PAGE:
Many of us learned from IF Stone's indispensable The Hidden History of the Korean War that it is far from clear that the Korean was started because of an invasion by the North as advertised. Now I come to find that Professor Bruce Cumings has written extensively on the matter suggesting, as Stone indicated, that the matter was far more complicated. In a letter to the NYRB, he cogently summarizes some of the evidence indicating that the war was essentially started by the South Korean military leadership, put in place and supported, as we learned from Stone by the US (MacArthur).
New York Review of Books
Bruce Cumings writes:
To the Editors:
In his review of David Halberstam's book on the Korean War, The Coldest Winter [NYR, October 25], Richard Bernstein mentions the thesis "advanced in particular by Bruce Cumings" that Syngman Rhee or the South Korean military might have provoked Kim Il Sung's attack in June 1950. In a long chapter entitled "Who Started the Korean War?" I examined just about every thesis on how the war started including this thesis, first advanced not by me but by I.F. Stone in his Hidden History of the Korean War. I used formerly secret archival documents in English and Korean (including a large captured North Korean archive) to conclude this chapter by saying that all the theses were wrong, because civil wars do not start, they come along after years or even decades of internecine conflict—as in Korea.
Because the top US commander in Korea had secretly told his superiors that South Korean military forces started the majority of fighting along the 38th parallel in 1949, with attacks from the South beginning in May and ending in December and with a near war in August, it was incumbent upon me to examine Stone's thesis in any event. The South Korean commander of the parallel in the summer of 1949 was Kim Sok-won, a quisling who had chased after Kim Il Sung and other guerrillas in Manchuria in the 1930s, on behalf of the Japanese Kwantung Army—an army well known for provoking incidents, such as the one resulting in Japan's invasion of Manchuria in 1931. My main point, though, was that the commanders of the respective Korean armies had chosen different sides in the long anticolonial struggle against Japan, and it should not have been surprising that once they had the means to do so, they would again clash with each other. What is more surprising is the direct American role, during the US occupation of Korea from 1945 to 1948, in putting in power an entire generation of Koreans in the military and the national police who had served Japanese imperialism.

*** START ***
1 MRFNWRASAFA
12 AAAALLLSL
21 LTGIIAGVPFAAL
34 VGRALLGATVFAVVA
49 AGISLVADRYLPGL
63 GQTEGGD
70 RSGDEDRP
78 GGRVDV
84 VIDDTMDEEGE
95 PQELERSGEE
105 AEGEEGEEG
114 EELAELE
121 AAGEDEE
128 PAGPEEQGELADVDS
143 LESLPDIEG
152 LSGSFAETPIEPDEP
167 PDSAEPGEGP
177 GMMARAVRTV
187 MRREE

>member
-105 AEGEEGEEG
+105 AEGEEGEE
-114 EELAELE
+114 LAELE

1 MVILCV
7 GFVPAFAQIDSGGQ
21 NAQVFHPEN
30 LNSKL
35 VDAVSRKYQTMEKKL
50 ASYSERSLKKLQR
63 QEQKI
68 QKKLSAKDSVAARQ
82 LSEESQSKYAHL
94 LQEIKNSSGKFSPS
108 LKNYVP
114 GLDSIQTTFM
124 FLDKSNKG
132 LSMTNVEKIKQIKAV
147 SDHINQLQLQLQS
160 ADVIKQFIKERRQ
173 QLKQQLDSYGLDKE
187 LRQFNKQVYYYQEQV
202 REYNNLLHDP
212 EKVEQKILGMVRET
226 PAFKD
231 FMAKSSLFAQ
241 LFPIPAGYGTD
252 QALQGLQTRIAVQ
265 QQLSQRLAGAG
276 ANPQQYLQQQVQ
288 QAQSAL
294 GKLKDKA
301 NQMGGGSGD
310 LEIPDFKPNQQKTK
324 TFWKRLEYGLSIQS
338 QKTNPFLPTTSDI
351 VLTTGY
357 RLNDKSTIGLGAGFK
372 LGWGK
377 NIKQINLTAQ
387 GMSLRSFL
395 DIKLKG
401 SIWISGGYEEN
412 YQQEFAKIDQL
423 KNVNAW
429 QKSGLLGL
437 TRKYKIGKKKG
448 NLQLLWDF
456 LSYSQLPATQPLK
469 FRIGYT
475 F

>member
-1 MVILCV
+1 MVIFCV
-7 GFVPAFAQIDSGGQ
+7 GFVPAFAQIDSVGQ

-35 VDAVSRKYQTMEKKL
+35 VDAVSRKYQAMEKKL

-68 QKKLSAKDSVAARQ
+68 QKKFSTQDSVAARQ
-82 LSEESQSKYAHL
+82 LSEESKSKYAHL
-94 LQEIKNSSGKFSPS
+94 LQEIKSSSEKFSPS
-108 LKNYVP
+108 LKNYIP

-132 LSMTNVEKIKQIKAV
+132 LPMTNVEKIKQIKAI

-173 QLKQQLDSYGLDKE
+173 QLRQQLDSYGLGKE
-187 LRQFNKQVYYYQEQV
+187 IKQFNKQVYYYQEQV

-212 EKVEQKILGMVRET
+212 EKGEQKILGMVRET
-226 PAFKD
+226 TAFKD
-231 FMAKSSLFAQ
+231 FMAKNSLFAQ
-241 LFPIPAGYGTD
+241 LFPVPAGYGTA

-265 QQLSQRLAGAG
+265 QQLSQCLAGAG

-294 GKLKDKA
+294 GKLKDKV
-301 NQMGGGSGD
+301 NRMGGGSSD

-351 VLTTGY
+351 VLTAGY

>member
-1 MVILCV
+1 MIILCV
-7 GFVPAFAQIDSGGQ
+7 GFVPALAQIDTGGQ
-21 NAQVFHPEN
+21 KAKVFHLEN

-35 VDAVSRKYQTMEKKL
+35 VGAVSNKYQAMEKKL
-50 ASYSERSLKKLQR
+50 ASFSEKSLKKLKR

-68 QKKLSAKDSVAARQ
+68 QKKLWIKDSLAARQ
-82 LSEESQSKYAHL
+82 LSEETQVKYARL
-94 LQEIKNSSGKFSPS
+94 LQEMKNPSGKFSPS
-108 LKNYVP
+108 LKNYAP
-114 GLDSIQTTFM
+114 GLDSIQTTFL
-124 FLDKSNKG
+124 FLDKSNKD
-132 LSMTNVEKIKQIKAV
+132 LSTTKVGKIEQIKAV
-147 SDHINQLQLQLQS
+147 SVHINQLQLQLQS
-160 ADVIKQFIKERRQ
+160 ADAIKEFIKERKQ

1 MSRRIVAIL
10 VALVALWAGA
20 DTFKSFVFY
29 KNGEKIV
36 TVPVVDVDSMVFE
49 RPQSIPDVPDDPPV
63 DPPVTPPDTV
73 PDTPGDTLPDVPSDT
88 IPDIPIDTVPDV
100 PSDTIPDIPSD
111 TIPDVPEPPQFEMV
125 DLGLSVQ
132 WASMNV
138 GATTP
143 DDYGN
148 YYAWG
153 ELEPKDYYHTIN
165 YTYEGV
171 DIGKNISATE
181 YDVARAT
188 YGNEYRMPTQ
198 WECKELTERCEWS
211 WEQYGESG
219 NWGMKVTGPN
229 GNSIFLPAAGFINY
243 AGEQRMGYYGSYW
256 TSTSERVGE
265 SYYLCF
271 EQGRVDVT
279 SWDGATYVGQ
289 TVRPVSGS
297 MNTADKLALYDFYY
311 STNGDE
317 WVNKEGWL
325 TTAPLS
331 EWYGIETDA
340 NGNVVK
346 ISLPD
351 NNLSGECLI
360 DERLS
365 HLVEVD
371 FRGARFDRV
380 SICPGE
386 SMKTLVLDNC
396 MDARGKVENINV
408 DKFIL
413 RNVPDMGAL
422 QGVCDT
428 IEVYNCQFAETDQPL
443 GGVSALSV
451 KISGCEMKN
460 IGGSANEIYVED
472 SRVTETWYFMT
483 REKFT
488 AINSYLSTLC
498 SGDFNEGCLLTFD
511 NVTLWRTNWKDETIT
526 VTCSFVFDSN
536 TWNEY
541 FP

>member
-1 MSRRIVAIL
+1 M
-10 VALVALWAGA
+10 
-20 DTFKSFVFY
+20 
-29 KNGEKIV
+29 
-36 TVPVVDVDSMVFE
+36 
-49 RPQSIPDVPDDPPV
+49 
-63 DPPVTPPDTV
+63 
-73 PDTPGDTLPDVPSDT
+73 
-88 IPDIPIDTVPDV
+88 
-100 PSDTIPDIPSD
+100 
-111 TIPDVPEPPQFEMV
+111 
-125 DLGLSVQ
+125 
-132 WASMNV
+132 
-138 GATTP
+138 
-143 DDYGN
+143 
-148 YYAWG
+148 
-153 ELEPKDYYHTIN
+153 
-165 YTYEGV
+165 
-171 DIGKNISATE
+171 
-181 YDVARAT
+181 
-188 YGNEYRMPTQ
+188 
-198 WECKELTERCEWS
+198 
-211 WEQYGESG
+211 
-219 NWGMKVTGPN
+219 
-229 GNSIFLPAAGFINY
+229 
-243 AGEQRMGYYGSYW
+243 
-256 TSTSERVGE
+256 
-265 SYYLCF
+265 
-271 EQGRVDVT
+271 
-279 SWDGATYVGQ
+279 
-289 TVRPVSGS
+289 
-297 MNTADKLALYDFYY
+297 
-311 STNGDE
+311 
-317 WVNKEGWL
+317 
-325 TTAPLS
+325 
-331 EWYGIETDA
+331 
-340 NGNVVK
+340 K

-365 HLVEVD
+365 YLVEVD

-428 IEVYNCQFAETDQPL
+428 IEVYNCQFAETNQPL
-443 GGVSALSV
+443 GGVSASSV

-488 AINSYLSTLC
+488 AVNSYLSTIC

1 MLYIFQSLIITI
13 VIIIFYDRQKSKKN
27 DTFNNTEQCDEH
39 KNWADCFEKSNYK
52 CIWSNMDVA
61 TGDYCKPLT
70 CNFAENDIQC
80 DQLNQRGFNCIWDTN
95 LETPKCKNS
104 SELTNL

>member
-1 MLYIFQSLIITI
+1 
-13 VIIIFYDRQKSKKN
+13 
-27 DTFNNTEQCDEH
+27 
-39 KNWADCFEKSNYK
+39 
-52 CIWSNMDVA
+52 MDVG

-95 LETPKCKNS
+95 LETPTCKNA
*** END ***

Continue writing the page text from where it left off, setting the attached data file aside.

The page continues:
David Halberstam and I spent an afternoon together before his tragic death, talking about this war, and his warmth and generosity did not hide the fact that he was entirely unaware of what might be found in an archive, apart from selected documents that came out after the Soviet Union collapsed. Neither is Richard Bernstein, whose last review lauded a completely shoddy book on North Korea by Jasper Becker, Rogue Regime [NYR, March 1], a book rife with elementary errors and thus a laughingstock among scholars. I don't believe The New York Review would treat many other fields of scholarship as if anyone can come along and offer their judgments without the slightest evidence that they know what they are talking about.
Professor and Chair, History Department
University of Chicago